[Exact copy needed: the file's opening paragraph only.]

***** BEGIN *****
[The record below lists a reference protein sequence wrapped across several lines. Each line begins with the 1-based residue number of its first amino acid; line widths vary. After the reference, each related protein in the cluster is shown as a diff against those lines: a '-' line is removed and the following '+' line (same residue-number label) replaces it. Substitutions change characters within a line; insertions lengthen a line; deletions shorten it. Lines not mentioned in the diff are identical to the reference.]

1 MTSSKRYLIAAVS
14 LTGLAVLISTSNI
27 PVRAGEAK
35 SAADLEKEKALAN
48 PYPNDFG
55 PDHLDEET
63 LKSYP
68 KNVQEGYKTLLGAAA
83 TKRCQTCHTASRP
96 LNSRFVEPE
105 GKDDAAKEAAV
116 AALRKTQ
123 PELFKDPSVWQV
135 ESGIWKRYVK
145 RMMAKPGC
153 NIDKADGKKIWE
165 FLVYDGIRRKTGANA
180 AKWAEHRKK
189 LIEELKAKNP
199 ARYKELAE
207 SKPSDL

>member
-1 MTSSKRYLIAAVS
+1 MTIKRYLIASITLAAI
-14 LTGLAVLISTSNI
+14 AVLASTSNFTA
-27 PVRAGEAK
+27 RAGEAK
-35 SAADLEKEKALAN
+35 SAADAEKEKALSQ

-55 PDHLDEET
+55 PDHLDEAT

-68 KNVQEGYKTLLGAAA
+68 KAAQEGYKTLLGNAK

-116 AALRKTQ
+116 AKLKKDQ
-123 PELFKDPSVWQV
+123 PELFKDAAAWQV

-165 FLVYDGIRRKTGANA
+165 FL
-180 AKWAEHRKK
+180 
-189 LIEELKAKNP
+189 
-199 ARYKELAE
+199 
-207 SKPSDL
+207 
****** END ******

[The record below lists a reference protein sequence wrapped across several lines. Each line begins with the 1-based residue number of its first amino acid; line widths vary. After the reference, each related protein in the cluster is shown as a diff against those lines: a '-' line is removed and the following '+' line (same residue-number label) replaces it. Substitutions change characters within a line; insertions lengthen a line; deletions shorten it. Lines not mentioned in the diff are identical to the reference.]